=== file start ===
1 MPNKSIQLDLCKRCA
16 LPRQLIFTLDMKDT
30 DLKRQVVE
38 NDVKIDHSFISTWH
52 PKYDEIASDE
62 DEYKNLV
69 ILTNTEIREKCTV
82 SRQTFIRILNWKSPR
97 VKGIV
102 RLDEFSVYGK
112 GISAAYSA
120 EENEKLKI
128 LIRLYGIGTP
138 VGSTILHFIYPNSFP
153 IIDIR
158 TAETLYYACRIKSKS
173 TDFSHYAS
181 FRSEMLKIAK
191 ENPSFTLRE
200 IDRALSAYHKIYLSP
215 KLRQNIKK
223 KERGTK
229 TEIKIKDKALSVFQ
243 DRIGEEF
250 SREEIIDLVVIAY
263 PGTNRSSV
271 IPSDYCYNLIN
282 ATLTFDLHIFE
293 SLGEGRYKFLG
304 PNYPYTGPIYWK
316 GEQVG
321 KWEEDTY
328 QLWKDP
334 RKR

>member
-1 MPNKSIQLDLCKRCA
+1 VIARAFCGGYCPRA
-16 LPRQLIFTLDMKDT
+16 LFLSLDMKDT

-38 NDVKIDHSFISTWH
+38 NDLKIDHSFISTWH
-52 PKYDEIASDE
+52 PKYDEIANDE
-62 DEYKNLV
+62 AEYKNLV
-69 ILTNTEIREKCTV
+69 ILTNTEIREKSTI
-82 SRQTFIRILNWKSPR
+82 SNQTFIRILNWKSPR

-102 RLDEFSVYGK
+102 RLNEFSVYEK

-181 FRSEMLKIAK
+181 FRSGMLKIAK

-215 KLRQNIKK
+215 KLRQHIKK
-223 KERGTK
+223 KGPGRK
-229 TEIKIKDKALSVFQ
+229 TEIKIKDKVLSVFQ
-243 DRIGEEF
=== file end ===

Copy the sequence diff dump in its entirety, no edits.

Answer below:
1 MPNKSIQLDLCKRCA
16 LPRQLIFTLDMKDT
30 DLKRQVVE
38 NDVKIDHSFISTWH
52 PKYDEIASDE
62 DEYKNLV
69 ILTNTEIREKCTV
82 SRQTFIRILNWKSPR
97 VKGIV
102 RLDEFSVYGK
112 GISAAYSA
120 EENEKLKI
128 LIRLYGIGTP
138 VGSTILHFIYPNSFP
153 IIDIR
158 TAETLYYACRIKSKS
173 TDFSHYAS
181 FRSEMLKIAK
191 ENPSFTLRE
200 IDRALSAYHKIYLSP
215 KLRQNIKK
223 KERGTK
229 TEIKIKDKALSVFQ
243 DRIGEEF
250 SREEIIDLVVIAY
263 PGTNRSSV
271 IPSDYCYNLIN
282 ATLTFDLHIFE
293 SLGEGRYKFLG
304 PNYPYTGPIYWK
316 GEQVG
321 KWEEDTY
328 QLWKDP
334 RKR

>member
-1 MPNKSIQLDLCKRCA
+1 VIARAFCGGYCPRA
-16 LPRQLIFTLDMKDT
+16 LFLSLDMKDT

-38 NDVKIDHSFISTWH
+38 NDLKIDHSFISTWH
-52 PKYDEIASDE
+52 PKYDEIANDE
-62 DEYKNLV
+62 AEYKNLV
-69 ILTNTEIREKCTV
+69 ILTNTEIREKSTI
-82 SRQTFIRILNWKSPR
+82 SNQTFIRILNWKSPR

-102 RLDEFSVYGK
+102 RLNEFSVYEK

-181 FRSEMLKIAK
+181 FRSGMLKIAK

-215 KLRQNIKK
+215 KLRQHIKK
-223 KERGTK
+223 KGPGRK
-229 TEIKIKDKALSVFQ
+229 TEIKIKDKVLSVFQ
-243 DRIGEEF